Facebook advertising, a combination of 3 parameters
To succeed in Facebook advertising, you must have:
- The right targeting
- A great image or video
- Compelling copy.
With the right combination of interests, behaviours & location, you can drill down to as low as one person in your target audience.
What you see to the right is part of an infographic called All of Facebook’s Ad Targeting Options. View it here.
Targeting is such a complex concept that you will likely lose money with Facebook advertising if you don’t understand it.
In my case, I want to make a sponsored post in my news feed. It will be targeted towards restaurant managers in Canada.
There were 22,317 people in Canada who had registered “restaurant general manager” as their occupation in their Facebook profiles.
I assumed that the most likely person to be interested in the e-book would be the manager of a restaurant. I also assumed that managers of very small restaurants such as what you’d see in a mall food court would not be interested. So, I tried to exclude people who are interested in fast food.
Note that targeting audiences is not an exact science. Facebook is not able to obtain all of the correct data. So, targeting involves a certain amount of guess work.
Below is how I set up my targeting aimed at people who are most likely to buy an e-book about how to serve people with disabilities.
Sample ad creation with a target market
- I opened Facebook and went to Create > Ad near the lower left-hand corner.
- For marketing objective I chose Conversions.
- Bottom of page: I named my campaign Conversion to Buy E-book.
- For Website I entered URL of page that has the pertinent quiz plus Add to Cart buttons.
- Left the Languages box blank unless I would have wanted a language other than English.
- Under Detailed Targeting, I typed in restaurant manager. That gave me 3 options. I clicked on Restaurant General Manager. For reasons that seem illogical to me, that restricted my potential reach too much. So, I had to add another option.
- In the next box (and MUST also match…), I clicked on Suggestions and then Restaurant Management. That increased my potential reach by a huge amount.
- Then, still in the Include section, I clicked Suggestions. Then I selected more examples. If the Potential Reach went down and the Daily Reach went up, I would keep it. Otherwise I would delete the selection.
- By including more categories, you increase your potential audience. By excluding, you make it more specific. It is best to keep your targeting narrow rather than being broad. Narrower audiences are often easier to reach on a limited budget and are more likely to convert into sales. However, in my case, I could not find a good reason to logically exclude more potental buyers.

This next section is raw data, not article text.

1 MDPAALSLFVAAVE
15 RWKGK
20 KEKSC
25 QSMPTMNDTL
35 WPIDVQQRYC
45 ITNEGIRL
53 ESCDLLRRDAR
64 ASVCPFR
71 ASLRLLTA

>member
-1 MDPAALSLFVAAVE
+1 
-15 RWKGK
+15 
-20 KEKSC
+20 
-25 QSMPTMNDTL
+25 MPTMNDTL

- In this section you can also look at your target audience’sinterests. This can be as finely targeted as the type of pages they “liked”.
- Also, try to find when they are researching on how to increase customer base.
Clicked Save This Audience.
Budget & daily reach
Up to a point, the more you spend per day, the more people will see your add each day. For instance, my ad could potentially be seen by 71,000 people. With a $2/day budget, an estimated 88 – 460 people per day would see the ad. With a $4/day budget, an estimated 170 – 860 people per day would see the ad.
including & excluding
For my ad, I entered Canada for the location. For what to include in the Detailed Category, I typed in “restaurant manager”. I was presented with 3 choices and I chose “restaurant general manager”. As long as they are the general manager, I am not concerned about their age or gender.
There are other categories that you could include or exclude for your audience. To decide what to do, hover over the letter i. (See graphic above.) That will give you a definition of the category. Use that knowledge to help you decide whether to include or exclude people in that category.
For the Interests category, I excluded people who are interested in Fast Food. My assumption is that most fast food restaurant managers would not be interested in buying our e-book.
A great image
A mediocre image will not do. You have to get a picture that tells a story.
There are plenty of free image websites out there. I went to freeimages.com and entered “restaurant wheelchair” into the search box.
There was no free image that was good enough. So, I clicked the Related Images from iStock button and paid $36 USD for it.
A Facebook ad photo should be 1200 x 628 pixels. So,I used the Eyedropper tool to grab some light red from the man’s shirt and resized my photo with two bars.